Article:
Frankie Ballard on Upcoming Sophomore Album: 'It's Frankie Ballard, But It's Better'

Courtesy of Warner Music Nashville
Frankie Ballard

Frankie Ballard jokes that practice makes perfect when it comes to his alcohol-soaked songs. One of the Michigan native’s trio of No. 1 hits is “Sunshine and Whiskey,” and he just put out “It All Started With a Beer.”

“That’s just how I was raised in the good ol’ USA,” the singer cracks to Billboard. “We like to have party favors and celebrating with something in our hands. You gotta do your research to have the proper emotions and feelings."

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The singer says the new record isn’t exactly a party song, however. “It’s a song about a relationship and how these two folks are looking back on years of trials and triumphs, and they’re amazed at how simply it started. That really stuck with me. It’s amazing how the biggest things in our lives -- when we’re around the fireplace and talking about them when we’re older -- the things that matter the most to us start off amazingly small and in a humble way. There’s no more humble way to start something than with a beer. It’s also cool for somebody who’s not in a relationship to understand that tonight might be the night that something big starts in my life. It can happen when you least expect it. I love that feeling and that message. I think people are going to love it too.”

The single is the lead release from Ballard’s sophomore album, which is targeted for a 2016 release. The creative process for this album was a little different, as the recording took place in El Paso, Texas -- an area not noted for being a musical epicenter. He says he simply wanted to get away from Nashville and its distractions.

“I live here, and there are wonderful studios here. After all, it is Music City, USA. But when you try to work in a place that you live in, sometimes there can be too much going on outside of the door that you’re trying to work in to avoid it. People stop by, or you need to go run and do something. I didn’t like being distracted in the studio, and I’ve felt that way numerous times in Nashville. Maybe I’m not able to focus as I should, and it always seems that people are in a hurry. You’re only 20 minutes from your house. I just really wanted to eliminate that and focus ourselves -- the band, myself and everybody -- to put us in a situation where all we have to do is make music. I really wanted to simplify the production and get the whole stereo image happening and put the air back into it. It’s an old-school way of recording music, but that’s the way I am. That’s the music I love: the frying pan I cook out of. I’m not trying to be in the face of anything, that’s just what I know.”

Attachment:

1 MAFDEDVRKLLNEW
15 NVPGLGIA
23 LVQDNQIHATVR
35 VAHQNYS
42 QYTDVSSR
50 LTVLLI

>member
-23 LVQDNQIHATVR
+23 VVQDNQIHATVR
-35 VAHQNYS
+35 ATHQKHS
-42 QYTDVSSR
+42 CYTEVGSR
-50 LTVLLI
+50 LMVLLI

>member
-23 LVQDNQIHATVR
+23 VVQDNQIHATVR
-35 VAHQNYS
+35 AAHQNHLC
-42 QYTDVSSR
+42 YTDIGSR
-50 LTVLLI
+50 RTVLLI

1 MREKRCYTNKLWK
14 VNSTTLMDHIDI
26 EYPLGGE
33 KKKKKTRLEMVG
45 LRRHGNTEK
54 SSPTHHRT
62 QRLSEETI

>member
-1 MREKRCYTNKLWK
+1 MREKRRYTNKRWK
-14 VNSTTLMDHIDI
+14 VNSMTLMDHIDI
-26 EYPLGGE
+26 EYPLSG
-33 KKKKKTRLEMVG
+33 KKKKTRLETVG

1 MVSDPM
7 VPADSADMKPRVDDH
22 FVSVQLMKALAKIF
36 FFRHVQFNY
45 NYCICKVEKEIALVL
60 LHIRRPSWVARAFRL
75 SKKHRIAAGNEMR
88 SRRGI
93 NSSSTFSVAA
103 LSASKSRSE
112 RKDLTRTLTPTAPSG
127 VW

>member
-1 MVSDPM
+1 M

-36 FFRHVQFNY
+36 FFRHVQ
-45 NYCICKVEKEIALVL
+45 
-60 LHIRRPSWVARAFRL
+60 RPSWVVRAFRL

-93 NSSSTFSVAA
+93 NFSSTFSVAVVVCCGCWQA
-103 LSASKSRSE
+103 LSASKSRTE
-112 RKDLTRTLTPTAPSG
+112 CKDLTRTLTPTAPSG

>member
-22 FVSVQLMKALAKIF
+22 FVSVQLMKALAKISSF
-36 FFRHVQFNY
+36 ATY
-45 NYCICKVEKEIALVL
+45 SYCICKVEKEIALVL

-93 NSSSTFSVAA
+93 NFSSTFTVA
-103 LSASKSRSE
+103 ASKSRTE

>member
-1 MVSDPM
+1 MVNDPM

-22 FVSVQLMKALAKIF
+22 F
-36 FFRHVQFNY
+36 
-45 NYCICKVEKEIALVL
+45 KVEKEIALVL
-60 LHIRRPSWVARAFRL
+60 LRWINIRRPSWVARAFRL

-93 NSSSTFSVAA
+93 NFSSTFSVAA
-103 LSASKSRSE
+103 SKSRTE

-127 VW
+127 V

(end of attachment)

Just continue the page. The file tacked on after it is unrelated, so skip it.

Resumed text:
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What sets the upcoming album apart? “I think the production," Ballard says. "It’s still me picking songs, writing songs and singing the songs. I think I’m singing better -- I think my vocal delivery and sound is better. I need to get better. If I’m not getting better, what am I doing? What people expect to hear on this album is there. It’s Frankie Ballard, but it’s better. The playing, the songs and the arrangements are better -- but it should be. We pushed ourselves ... but that’s what people deserve. If the music’s not better, it’s not worth it. There’s no reason for it to be out if it’s not. People don’t need that.”

Ballard is currently gearing up for the holidays, including his annual benefit concert at the Kalamazoo State Theater on Dec. 18. He says it’s an event that is close to his heart. “I was born in Battle Creek, Michigan, about 20 miles from Kalamazoo. I lived around there for about seven years. That community is one that I really care about. We started doing a show at the Kalamazoo State Theater, and every Christmas it’s become a charity event. This year, the proceeds will go to an organization called Notes for Notes, which is a cool group of people that open recording studios for kids. There are community centers where kids can go and play basketball or football, but there isn’t really anything musical for kids to do. That’s what they do. I was part of opening one in Detroit at this old junior high school that has been completely revamped. If you have a 3.0 GPA, at 3 o’clock, you can walk on in and play basketball or climb a rock wall, but you can also walk into a room where there’s guitars, a drum kit and there’s a recording studio. We are trying to do something local, which will be a cool charity thing for the community.

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What else is Ballard looking forward to about the next few weeks? “The holidays for me are all about family time. I’ve got an incredible family that I never get to see. I’ve missed so much. They know how much my career means to me, and they allow me to go and be the workaholic that they never get to see. They support me in that. I don’t know if that’s always the right decision to make. I’ve missed weddings and a lot of important events because of my career. So those holiday times are special.”

The season will also serve as a time of healing. “I’m having shoulder surgery on Dec. 21. I tore my ligament doing a stage dive in Texas last February, and I’m going to get that fixed up. I’m really looking forward to getting that all bandaged up and not do anything but spend some quality time with them. I’m just going to dive into family time.”

Will that include sitting in front of the television on Thanksgiving while cheering on the Detroit Lions, as they host the Philadelphia Eagles? “As much as I can. You want to talk about heartbreak? That’s the Lions,” he says.


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